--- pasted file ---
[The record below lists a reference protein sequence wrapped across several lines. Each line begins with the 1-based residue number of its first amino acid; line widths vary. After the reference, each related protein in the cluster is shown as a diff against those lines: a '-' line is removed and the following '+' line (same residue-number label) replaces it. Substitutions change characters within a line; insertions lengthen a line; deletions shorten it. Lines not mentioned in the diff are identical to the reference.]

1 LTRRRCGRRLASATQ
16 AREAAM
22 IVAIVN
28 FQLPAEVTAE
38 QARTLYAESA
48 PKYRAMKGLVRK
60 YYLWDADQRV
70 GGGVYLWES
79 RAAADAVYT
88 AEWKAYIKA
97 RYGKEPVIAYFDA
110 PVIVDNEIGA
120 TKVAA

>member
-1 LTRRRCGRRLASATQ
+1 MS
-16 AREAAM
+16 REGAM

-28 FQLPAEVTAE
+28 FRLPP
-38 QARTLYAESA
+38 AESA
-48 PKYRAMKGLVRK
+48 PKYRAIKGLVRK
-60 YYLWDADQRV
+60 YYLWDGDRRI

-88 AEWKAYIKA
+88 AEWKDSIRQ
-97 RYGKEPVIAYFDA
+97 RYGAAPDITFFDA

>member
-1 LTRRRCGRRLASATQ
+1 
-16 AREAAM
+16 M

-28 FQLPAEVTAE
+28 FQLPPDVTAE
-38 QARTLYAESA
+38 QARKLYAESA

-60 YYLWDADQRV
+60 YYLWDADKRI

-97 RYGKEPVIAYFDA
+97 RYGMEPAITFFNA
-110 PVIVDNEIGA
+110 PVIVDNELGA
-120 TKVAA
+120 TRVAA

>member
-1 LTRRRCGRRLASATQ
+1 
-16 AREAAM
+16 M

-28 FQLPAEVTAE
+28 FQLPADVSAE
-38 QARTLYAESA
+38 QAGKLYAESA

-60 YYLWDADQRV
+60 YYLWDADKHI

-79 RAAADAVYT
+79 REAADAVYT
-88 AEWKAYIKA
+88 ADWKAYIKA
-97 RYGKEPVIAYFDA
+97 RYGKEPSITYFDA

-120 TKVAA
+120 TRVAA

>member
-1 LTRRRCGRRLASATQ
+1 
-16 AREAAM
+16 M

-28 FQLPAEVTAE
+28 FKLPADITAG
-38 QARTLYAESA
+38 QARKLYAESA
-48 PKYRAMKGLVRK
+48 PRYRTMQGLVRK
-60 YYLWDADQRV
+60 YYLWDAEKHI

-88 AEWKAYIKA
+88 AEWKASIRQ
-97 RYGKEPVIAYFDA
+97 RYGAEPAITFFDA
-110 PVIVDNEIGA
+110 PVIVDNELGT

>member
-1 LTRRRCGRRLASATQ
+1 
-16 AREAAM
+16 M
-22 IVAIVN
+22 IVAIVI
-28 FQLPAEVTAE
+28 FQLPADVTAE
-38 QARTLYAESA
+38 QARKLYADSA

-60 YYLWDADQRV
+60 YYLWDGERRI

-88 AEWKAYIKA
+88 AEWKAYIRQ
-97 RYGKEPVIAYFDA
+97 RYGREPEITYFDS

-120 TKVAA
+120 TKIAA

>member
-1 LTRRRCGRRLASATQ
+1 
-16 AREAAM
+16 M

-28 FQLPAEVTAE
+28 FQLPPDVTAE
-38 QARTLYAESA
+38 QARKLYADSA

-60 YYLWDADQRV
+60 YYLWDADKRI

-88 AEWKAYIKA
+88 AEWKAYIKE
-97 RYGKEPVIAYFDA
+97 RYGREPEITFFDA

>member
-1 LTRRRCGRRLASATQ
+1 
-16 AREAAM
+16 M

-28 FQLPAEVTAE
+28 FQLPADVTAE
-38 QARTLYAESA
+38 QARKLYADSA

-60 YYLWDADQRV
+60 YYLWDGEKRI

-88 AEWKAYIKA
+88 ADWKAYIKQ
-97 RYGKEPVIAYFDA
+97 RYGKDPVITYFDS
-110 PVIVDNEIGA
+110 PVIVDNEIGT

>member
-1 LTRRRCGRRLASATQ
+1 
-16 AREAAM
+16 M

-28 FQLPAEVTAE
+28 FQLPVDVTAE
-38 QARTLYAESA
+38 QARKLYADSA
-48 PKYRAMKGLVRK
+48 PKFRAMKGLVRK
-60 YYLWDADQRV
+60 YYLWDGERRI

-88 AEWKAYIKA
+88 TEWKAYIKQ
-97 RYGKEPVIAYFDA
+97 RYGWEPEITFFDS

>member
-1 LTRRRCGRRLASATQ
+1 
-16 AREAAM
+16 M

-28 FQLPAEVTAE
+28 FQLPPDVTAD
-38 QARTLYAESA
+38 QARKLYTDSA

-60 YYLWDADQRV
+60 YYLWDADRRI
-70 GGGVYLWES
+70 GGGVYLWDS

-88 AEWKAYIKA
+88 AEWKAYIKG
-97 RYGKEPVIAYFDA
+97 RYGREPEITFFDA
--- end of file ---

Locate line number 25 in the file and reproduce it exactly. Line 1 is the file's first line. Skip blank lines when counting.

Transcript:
+48 PKYRAIKGLVRK